A trove of gold and silver coins and jewelry discovered near the Qiryat Gat in Israel was likely stashed there by a wealthy woman during the Bar Kokhba Revolt, the last Jewish-Roman war, archaeologists announced today (June 5).
Scientists uncovered about 140 gold and silver coins, along with gold jewelry, during an excavation that exposed rooms of a building dating to the Roman and Byzantine period. The treasure trove was wrapped in cloth and hidden in a pit in the building's courtyard.
The jewelry could make even a modern gal smile; among the hoard is a flower-shaped earring and a ring holding a precious stone that is covered with a seal of a winged goddess. Two sticks of silver in the trove were likely kohl sticks, which were used type of like eyeliner in Arabia and Egypt to darken the edges of eyelids. The coins date to the reigns of emperors Nero, Nerva and Trajan, who ruled the Roman Empire from about A.D. 54 to 117; the emperors' images adorn one side of the coins.
And the other side of the coins shows cultic portrayals of the emperors, symbols of the brotherhood of warriors and mythological gods such as Jupiter seated on a throne or Jupiter grasping a lightning bolt in his hand. [See Photos of the Treasure Trove]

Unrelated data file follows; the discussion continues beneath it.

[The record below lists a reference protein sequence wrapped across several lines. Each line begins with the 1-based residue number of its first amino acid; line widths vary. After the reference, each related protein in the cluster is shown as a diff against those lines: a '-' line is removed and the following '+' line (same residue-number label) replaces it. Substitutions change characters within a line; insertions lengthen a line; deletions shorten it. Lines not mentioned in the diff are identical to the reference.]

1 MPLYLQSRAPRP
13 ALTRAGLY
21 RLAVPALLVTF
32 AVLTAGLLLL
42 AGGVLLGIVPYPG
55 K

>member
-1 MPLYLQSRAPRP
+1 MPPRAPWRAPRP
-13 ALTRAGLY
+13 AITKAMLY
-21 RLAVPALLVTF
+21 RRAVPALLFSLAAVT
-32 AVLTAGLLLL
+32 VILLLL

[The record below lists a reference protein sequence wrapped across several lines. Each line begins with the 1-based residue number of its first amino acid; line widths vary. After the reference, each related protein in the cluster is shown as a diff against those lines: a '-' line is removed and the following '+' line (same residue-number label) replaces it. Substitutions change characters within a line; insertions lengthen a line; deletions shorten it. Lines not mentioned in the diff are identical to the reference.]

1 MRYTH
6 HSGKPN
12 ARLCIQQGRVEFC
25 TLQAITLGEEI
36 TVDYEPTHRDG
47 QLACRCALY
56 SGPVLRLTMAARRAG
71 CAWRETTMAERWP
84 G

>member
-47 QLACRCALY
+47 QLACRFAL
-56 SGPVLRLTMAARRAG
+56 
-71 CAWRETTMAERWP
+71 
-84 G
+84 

"The composition of the numismatic artifacts and their quality are consistent with treasure troves that were previously attributed to the time of the Bar Kokhba Revolt," said archaeologist Sa'ar Ganor of the Israel Antiquities Authority.
Ganor added that during the uprising, between 132 and 135, the Jews under Roman rule would re-stamp coins showing the emperor Trajan with symbols of the revolt.
"This is probably an emergency cache that was concealed at the time of impending danger by a wealthy woman who wrapped her jewelry and money in a cloth and hid them deep in the ground prior to or during the Bar Kokhba Revolt," Ganor said in a statement. "It is now clear that the owner of the hoard never returned to claim it."
The treasure trove is now in the laboratories of the Artifacts Treatment Department of the Israel Antiquities Authority in Jerusalem.
The excavation, which was undertaken on behalf of the Israel Antiquities Authority, was funded by Y.S. Gat Ltd., the Economic Development Corporation for the Management of the Qiryat Gat Industrial Park.
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Jeanna served as editor-in-chief of Live Science. Previously, she was an assistant editor at Scholastic's Science World magazine. Jeanna has an English degree from Salisbury University, a master's degree in biogeochemistry and environmental sciences from the University of Maryland, and a graduate science journalism degree from New York University. She has worked as a biologist in Florida, where she monitored wetlands and did field surveys for endangered species. She also received an ocean sciences journalism fellowship from Woods Hole Oceanographic Institution.